1911: The Great Annexation

Posted on September 7, 2011 – 5:54 AM | by Admin
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By William Burg

In 1911, Sacramento was a city bursting at its seams. 44,000 people occupied the space between the levees on the Sacramento River, B Street, 31st Street (Alhambra Boulevard) and Y Street (Broadway), less than five square miles. The suburbs of Oak Park, East Sacramento and Highland Park, built on flood-prone but inexpensive farmland outside the city limits, offered cheaper land prices but lacked amenities like city water and sewers, paved roads, and police and fire protection. By year’s end, the city had tripled in size, added new connections across its rivers, and a campaign promise by a Sacramento-born governor added thousands of new voters to election rolls.

As improved levees reduced flood risks in the Sacramento Valley, many in Sacramento eyed suburban annexation as a way to promote urban growth. By 1910, Los Angeles and Oakland had demoted Sacramento from the second largest city in California to fourth place, largely because both of those cities eagerly annexed nearby suburbs on what had formerly been farmland. Other factors important for urban growth, like a second transcontinental railroad, interurban electric railroads, and major industries, were already present in Sacramento, but there was no room for new residents in the old city limits.

Oak Park felt the need for annexation the strongest. Some neighborhood leaders explored incorporation as early as 1905, but the cost of building their own sewer and water system was prohibitive.  In 1909, the newly-formed Oak Park Improvement Club, mostly real estate agents and businessmen unhappy with Oak Park’s slow growth, started a campaign for annexation to Sacramento. They saw the success of new neighborhoods within the city like Boulevard Park and Southside Park, who had city services, and wanted their own. Other suburbs like East Sacramento, whose population was smaller and wealthier than mostly working-class Oak Park, were less enthusiastic about annexation, and the city taxes it would bring. The city of Sacramento favored annexation, and promised to sponsor bonds to pay for sewers in the suburbs.

The annexation campaign’s backers hoped to place it on the ballot in 1910, so the new population would be counted in the federal census, but the vote was deferred until September of 1911. Oak Park overwhelmingly supported annexation, 596 votes to 185, while voters in Sacramento supported the plan 1390 yes to 630 no. This overwhelmed East Sacramento, who voted 72 in favor and 110 against. The annexation added about 20,000 people to the city’s population. By 1915, Oak Park had sewers, paved streets and connections to city water, and their first city fire department.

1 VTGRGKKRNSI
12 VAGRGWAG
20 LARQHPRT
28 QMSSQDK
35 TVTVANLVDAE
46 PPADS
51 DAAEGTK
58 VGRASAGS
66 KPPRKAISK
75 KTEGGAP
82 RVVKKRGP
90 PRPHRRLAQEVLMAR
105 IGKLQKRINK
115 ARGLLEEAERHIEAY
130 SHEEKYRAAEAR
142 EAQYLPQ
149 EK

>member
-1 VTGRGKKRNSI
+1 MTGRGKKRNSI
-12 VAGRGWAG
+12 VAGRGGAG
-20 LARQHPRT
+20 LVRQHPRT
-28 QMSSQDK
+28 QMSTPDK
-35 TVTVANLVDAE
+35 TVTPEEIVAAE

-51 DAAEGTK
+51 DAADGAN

Sacramento also gained two new bridges in 1911. Southern Pacific Railroad replaced their old wooden bridge at I Street with a modern steel girder span. It had a 400 foot pivoting center to make way for river traffic, and featured a second level for automobiles.  The M Street Bridge, also a pivoting girder bridge, was constructed for the Northern Electric Railway (an interurban that ran from Chico to Sacramento) for their new Woodland branch. The bridge also carried trains for the Oakland Antioch & Eastern interurban line, and after 1913, streetcars to West Sacramento. The M Street Bridge had 9’ wide outriggers to carry wagons and foot traffic on each side.

In 1910, Sacramento native Hiram Johnson was elected Governor, on a Progressive platform of civic reform, voter participation, and reducing the power of big businesses like Southern Pacific and PG&E, who dominated California (and Sacramento) politics. Johnson’s Progressives introduced the initiative and referendum to California voters, but they had been part of Sacramento politics since 1903. Allied with Progressive Theodore Roosevelt, Johnson’s administration had ties with national Progressive movements, and as a native son, many Sacramento supporters. Johnson also campaigned on securing voting rights for California women, a promise he delivered in 1911 (see sidebar.)

Progressive real estate developer Clinton L. White defeated “Boss” Mayor Marshall Beard in 1908, but Beard was re-elected as mayor in 1910, a move that prompted Progressive reformers to call for a new city charter. This charter replaced the 1893 “Strong Mayor” charter, based on an executive mayor and board of trustees, with a commission system. Five commissioners, covering public works, streets, public health and safety, education and finance, were elected at-large, instead of ward-based trustees. The commissioners were non-partisan, an effort to remove party “machine” politics. Women’s groups, civic organizations and even Governor Johnson supported the new charter, also passed in 1911.

The commission system had its own problems. A candidate could be elected to run a city department without qualifications or experience in that area, if they had sufficient support. Big businesses like PG&E and Southern Pacific still held great influence over Sacramento politics. The charter was again updated in 1921 to its current council/manager system. However, the commission charter did result in a Sacramento milestone: in 1912, Luella Johnston became a city commissioner, the first woman elected to public office in the city of Sacramento.

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